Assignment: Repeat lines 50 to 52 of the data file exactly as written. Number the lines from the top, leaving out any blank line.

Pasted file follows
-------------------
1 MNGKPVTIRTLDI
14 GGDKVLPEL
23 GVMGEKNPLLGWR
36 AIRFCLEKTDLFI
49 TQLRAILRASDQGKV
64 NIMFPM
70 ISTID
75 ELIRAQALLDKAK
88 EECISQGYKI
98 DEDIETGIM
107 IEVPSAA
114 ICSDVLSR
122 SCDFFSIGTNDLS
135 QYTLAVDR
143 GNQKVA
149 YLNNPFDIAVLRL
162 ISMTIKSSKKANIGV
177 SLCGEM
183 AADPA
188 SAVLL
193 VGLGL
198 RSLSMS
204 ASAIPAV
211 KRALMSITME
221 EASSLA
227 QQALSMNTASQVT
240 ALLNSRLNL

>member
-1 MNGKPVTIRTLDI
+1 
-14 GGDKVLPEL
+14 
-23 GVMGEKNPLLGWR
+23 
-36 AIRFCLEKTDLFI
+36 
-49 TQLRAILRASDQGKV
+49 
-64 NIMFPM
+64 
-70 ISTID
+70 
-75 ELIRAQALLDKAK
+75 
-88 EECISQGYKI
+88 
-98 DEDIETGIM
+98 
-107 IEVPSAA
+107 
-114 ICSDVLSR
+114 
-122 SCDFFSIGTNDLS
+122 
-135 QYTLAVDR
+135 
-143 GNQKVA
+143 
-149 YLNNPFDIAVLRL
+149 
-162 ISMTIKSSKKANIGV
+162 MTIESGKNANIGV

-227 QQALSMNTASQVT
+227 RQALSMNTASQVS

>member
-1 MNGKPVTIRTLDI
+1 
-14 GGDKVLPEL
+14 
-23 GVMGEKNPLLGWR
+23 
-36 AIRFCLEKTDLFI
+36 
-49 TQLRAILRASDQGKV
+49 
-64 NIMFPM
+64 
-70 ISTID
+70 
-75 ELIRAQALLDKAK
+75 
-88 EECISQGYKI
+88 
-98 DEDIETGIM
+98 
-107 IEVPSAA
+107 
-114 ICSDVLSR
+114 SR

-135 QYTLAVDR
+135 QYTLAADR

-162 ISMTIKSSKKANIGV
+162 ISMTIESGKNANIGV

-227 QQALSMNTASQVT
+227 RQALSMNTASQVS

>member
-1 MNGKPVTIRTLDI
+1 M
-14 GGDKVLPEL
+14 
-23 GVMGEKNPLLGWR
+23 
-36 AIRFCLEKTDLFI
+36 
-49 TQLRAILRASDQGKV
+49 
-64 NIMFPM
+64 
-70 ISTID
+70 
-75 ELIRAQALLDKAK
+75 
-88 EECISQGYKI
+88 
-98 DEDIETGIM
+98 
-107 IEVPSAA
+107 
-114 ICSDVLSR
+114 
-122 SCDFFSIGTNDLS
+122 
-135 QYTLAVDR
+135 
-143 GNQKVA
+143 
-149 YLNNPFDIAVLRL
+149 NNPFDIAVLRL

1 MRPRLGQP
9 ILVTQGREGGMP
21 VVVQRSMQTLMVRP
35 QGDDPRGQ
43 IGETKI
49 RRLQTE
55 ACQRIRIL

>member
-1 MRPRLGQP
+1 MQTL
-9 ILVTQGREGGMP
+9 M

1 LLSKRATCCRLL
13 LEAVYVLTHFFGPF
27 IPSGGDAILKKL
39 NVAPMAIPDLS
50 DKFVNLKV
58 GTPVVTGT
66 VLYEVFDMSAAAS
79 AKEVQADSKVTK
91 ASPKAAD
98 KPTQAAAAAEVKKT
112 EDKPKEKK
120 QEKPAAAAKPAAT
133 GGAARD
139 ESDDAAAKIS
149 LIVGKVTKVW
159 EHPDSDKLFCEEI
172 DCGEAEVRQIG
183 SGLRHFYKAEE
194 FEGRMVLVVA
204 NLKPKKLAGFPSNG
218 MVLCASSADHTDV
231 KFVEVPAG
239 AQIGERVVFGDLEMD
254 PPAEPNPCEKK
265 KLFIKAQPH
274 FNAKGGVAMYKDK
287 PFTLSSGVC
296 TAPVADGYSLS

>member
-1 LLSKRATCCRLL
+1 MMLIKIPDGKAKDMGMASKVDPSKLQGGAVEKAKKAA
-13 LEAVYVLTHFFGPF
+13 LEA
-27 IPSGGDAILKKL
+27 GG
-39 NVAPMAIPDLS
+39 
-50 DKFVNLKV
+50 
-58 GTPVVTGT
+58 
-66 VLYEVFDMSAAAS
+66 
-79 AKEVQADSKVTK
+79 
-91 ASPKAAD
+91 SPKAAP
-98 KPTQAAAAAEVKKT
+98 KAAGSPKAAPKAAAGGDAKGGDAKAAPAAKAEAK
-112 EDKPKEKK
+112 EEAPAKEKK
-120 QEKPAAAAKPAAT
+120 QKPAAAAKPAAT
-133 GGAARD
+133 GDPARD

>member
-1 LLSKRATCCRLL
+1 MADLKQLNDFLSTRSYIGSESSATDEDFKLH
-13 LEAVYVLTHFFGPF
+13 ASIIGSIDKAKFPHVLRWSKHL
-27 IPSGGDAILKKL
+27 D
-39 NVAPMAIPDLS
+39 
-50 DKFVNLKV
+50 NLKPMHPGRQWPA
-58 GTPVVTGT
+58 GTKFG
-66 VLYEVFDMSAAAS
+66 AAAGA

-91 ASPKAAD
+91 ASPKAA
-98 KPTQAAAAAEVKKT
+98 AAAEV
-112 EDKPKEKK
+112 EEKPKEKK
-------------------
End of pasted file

+107 
-114 ICSDVLSR
+114 